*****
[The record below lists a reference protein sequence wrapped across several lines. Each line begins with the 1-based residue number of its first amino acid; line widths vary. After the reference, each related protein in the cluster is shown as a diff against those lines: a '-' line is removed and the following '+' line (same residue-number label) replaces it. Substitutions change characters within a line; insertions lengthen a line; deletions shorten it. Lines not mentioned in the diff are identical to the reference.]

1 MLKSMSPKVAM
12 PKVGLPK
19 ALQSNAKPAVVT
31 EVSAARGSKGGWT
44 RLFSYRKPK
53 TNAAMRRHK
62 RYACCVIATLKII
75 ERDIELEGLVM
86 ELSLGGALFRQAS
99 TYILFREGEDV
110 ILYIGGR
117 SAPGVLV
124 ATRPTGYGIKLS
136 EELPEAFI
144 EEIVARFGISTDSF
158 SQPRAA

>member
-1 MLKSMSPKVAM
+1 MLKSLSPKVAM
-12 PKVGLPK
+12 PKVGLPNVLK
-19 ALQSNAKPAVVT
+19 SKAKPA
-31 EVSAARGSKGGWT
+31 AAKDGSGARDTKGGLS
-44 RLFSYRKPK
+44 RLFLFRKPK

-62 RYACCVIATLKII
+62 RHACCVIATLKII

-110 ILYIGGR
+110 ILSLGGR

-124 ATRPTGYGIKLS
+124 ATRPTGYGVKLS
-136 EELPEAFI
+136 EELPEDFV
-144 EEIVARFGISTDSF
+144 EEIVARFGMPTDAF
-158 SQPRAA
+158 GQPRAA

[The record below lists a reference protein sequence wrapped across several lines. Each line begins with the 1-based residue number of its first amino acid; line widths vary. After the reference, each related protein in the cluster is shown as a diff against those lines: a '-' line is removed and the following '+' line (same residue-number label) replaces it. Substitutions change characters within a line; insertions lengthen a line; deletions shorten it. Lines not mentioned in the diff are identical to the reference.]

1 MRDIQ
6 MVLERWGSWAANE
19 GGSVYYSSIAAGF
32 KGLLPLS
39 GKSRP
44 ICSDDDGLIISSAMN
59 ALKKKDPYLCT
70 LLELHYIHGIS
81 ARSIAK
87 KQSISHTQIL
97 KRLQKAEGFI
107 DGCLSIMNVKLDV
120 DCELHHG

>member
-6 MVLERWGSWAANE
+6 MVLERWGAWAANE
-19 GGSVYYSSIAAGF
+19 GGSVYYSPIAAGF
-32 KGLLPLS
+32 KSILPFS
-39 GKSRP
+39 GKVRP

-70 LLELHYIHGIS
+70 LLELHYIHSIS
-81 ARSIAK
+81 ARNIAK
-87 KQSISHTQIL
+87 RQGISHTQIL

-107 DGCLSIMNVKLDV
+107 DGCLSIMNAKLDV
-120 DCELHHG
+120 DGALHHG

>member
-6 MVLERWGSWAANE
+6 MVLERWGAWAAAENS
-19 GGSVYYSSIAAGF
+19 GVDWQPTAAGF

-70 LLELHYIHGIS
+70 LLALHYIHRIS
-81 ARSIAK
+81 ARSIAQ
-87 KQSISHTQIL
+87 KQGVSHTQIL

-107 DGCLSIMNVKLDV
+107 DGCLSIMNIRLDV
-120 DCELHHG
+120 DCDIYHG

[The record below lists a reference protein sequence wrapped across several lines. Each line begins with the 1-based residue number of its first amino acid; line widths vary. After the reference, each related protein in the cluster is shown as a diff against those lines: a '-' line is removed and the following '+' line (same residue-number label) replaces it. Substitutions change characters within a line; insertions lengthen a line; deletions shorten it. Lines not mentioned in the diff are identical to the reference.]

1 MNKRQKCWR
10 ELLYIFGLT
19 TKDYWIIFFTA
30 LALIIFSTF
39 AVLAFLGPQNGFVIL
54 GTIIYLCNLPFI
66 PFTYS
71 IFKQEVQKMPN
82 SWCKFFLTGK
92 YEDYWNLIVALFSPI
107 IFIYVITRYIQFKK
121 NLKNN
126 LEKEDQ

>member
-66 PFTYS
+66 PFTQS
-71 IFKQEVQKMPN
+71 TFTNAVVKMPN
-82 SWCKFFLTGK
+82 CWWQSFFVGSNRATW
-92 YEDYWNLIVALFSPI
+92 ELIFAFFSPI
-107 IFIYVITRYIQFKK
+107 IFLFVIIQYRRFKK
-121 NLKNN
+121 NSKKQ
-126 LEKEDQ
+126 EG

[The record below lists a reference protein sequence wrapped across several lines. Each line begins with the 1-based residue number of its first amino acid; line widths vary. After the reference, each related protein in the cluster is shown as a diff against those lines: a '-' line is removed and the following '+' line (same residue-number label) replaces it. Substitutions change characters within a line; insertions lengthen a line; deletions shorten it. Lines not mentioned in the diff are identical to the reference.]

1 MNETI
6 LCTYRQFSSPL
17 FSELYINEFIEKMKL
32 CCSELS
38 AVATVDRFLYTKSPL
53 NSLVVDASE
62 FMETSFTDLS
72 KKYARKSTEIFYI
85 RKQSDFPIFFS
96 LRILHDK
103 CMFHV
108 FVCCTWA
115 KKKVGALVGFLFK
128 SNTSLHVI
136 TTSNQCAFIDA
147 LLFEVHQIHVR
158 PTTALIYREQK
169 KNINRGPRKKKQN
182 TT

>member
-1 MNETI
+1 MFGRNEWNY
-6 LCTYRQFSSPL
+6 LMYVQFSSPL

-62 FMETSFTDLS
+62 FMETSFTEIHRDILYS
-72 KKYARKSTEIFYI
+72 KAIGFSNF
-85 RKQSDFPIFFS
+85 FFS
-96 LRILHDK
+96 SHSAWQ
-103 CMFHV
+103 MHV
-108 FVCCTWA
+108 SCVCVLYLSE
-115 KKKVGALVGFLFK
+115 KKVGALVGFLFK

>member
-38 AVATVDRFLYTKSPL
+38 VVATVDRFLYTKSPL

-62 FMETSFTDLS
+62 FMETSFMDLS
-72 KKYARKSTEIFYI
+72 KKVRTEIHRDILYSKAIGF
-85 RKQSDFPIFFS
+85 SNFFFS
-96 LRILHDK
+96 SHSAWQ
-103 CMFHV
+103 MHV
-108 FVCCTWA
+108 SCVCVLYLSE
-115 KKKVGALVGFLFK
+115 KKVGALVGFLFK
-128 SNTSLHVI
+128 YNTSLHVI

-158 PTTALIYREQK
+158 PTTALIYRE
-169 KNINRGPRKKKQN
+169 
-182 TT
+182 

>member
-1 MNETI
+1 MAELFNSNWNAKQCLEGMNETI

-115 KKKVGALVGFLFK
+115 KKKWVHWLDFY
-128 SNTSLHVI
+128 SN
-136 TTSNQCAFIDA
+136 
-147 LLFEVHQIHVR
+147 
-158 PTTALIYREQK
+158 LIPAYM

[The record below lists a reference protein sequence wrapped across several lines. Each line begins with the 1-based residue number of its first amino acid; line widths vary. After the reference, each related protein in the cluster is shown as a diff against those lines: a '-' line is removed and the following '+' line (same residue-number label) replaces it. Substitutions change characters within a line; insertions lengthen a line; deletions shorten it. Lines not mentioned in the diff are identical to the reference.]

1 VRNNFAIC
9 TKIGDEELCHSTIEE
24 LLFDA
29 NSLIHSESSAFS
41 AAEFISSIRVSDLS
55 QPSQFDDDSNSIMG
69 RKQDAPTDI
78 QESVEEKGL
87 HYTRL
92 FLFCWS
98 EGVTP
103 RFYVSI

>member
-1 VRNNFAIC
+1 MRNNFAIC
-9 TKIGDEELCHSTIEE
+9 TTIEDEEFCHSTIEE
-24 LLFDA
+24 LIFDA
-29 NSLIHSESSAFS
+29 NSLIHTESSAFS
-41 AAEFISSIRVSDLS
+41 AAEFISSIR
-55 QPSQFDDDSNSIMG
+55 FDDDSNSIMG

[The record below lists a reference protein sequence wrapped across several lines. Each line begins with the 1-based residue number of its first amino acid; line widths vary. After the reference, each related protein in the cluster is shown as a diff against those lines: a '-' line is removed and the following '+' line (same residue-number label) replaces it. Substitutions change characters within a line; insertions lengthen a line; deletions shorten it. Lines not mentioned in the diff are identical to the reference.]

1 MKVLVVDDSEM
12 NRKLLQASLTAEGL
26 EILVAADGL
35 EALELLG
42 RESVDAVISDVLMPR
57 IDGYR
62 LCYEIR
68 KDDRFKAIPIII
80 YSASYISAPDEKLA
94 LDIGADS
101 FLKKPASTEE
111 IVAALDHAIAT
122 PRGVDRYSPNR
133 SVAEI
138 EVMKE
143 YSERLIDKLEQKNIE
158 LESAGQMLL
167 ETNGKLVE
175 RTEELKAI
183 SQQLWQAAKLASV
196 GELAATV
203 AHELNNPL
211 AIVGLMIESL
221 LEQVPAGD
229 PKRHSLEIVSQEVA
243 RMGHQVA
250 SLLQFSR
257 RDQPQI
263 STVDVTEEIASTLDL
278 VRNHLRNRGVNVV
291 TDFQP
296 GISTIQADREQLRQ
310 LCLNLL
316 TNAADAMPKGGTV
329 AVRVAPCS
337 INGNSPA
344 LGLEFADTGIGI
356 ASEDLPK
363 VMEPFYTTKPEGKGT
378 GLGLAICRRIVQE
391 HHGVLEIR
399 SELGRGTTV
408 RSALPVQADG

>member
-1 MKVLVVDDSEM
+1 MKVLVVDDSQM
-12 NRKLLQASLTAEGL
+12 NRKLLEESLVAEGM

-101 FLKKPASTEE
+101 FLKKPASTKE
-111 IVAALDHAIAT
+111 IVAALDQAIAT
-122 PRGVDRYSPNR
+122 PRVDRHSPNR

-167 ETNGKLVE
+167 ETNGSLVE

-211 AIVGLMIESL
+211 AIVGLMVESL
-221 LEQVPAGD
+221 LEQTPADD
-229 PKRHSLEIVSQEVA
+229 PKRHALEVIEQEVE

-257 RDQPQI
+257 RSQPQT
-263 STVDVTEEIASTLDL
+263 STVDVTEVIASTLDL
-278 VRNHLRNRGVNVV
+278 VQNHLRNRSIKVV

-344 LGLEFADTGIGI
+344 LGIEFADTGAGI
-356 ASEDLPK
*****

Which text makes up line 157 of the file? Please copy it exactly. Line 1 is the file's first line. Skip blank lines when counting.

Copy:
>member